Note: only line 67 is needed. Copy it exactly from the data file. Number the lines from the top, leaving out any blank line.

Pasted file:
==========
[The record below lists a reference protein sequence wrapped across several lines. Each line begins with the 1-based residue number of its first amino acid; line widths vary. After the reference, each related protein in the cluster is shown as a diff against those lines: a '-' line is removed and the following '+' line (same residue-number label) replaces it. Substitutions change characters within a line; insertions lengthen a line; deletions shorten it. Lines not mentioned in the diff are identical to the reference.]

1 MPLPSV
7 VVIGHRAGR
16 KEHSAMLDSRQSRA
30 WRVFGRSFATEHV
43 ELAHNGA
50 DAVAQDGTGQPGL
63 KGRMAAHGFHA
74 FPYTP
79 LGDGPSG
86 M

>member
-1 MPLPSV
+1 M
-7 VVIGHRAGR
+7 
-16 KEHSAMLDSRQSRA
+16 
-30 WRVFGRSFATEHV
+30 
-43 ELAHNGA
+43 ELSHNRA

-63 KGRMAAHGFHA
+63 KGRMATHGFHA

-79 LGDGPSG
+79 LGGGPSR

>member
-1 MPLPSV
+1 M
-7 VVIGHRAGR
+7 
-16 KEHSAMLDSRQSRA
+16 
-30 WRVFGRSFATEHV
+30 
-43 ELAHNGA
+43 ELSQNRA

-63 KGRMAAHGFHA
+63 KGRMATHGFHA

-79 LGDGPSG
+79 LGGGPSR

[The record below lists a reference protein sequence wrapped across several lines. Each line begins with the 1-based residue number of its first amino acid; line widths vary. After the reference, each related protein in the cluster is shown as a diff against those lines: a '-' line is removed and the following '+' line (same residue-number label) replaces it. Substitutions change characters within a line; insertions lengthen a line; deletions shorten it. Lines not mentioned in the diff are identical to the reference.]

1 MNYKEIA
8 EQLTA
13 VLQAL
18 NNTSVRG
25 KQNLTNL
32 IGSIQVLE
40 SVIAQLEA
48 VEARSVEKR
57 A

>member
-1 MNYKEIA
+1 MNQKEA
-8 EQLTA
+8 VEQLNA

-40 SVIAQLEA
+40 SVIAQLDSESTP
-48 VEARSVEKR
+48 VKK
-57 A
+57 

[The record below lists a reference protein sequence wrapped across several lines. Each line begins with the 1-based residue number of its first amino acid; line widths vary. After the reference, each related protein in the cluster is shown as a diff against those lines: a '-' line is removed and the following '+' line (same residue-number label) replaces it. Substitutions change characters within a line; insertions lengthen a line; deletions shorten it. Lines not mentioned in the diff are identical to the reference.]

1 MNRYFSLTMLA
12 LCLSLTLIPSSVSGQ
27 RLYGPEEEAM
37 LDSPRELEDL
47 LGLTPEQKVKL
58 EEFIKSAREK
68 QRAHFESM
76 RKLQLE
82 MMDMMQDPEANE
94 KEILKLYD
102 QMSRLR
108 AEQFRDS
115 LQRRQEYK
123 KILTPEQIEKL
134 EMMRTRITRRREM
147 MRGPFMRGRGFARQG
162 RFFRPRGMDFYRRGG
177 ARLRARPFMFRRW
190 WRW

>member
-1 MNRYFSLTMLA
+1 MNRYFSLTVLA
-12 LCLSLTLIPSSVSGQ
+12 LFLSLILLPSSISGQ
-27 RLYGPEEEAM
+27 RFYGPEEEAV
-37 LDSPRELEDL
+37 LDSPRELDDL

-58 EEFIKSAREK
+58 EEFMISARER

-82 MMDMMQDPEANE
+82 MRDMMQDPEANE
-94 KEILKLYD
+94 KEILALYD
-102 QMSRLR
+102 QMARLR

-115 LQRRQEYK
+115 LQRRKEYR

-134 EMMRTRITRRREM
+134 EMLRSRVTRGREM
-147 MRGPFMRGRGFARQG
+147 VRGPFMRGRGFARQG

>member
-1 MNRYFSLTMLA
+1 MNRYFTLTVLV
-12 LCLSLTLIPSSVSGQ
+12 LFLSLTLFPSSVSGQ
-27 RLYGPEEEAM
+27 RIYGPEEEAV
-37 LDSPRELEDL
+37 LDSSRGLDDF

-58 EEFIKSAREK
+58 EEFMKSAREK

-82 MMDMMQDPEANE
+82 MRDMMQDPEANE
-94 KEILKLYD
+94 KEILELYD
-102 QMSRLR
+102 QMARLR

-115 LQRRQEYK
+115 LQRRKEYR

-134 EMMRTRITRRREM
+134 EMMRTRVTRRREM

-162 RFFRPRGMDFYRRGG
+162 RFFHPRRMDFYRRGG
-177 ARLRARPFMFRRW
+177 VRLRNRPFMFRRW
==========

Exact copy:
37 LDSPRELEDL